One in six couples will experience infertility at some point in their lives. The National Center for Health Statistics reports that about 4.5 million couples deal with infertility each year, but less than half will pursue professional medical help.

  • Does my husband need to come with me for a consult about my fertility?

    Because infertility strikes both men and women alike, we strongly encourage couples to visit our office together since possible male factors as well as female contributors need to be explored. Semen analysis typically is the least expensive non-invasive approach to infertility testing at a cost of less than $200.

  • How long should we try on our own before seeing a fertility specialist?

    The general recommendation is after one year of unprotected intercourse without conception. Couples over the age of 35 shouldn’t wait more than six months. Anyone with a condition known to impede fertility – such as low sperm count, irregular cycles, pelvic inflammatory disease or a history of miscarriages – should make an appointment as soon as possible. The earlier you seek help, the greater your chances for success.

  • Should we be having sex every day?

    Infertility is a medical condition, not a sexual disorder. During the days just prior to ovulation, frequent sex can increase the chances of conception, so intercourse every 36 to 48 hours is sound fertility practice. Normal, healthy sperm remains active in a woman’s reproductive system for several hours. Two or three days of abstinence allows sperm counts to build, but longer periods without sex may have a negative impact on fertility. Daily sex can be counterproductive for couples dealing with low sperm counts that replenish slowly.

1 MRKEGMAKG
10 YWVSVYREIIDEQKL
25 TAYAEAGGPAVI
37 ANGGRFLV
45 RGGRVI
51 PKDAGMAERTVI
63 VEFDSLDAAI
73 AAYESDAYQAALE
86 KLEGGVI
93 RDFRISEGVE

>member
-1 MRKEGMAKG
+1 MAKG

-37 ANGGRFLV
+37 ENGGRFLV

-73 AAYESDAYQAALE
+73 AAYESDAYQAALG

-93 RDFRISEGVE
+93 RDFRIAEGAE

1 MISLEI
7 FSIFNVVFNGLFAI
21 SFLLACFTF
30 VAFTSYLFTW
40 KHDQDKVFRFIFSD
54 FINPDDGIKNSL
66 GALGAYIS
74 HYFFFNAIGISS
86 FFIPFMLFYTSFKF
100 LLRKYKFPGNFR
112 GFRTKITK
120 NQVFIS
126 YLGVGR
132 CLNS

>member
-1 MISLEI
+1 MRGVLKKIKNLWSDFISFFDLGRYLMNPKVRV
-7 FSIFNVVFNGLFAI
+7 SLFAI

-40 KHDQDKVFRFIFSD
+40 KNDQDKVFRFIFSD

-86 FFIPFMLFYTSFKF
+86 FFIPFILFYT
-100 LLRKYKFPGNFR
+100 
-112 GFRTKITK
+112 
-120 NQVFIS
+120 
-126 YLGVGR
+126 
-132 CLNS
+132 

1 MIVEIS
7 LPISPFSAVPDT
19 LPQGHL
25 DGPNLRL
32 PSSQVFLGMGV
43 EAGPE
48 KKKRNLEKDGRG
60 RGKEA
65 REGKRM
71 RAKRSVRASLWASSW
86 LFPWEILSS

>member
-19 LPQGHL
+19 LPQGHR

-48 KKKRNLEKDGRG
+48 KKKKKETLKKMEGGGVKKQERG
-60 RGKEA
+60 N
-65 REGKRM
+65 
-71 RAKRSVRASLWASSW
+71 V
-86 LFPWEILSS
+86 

• What is a low sperm count?

    Most men have between 40 and 300 million sperm in each milliliter of ejaculation. Generally, a low count is anything fewer than 20 million. In addition to numbers, semen analyses also evaluate the movement and shape of sperm, which are as important as count. For example, a man may have plenty of sperm, but fertility may still be a challenge if those sperm cannot move quickly enough to find and penetrate an egg.

  • People tell me that I’ll get pregnant if I just adopt, does that happen?

    Studies have proven that the pregnancy rate after adoption is five percent. Ironically, pregnancy success happens just as often for those who do not adopt.

  • What can I do to improve my pregnancy odds before seeing a fertility specialist?

    Purchase an ovulation predictor kit at any drugstore, and time intercourse appropriately. Take vitamins to clean up and balance your system. Avoid tobacco, alcohol and chemicals. Keep testicles cool when trying to build sperm counts. Find out if any of your prescription medications can affect fertility. Don’t wait too long to be evaluated if you have a history of irregular periods, pelvic infections or surgery, endometriosis, venereal disease or abdominal cavity scarring. If you are a woman age 35 or older, schedule an appointment as soon as possible.

  • Do you do tubal reversals? If so, does insurance cover this procedure?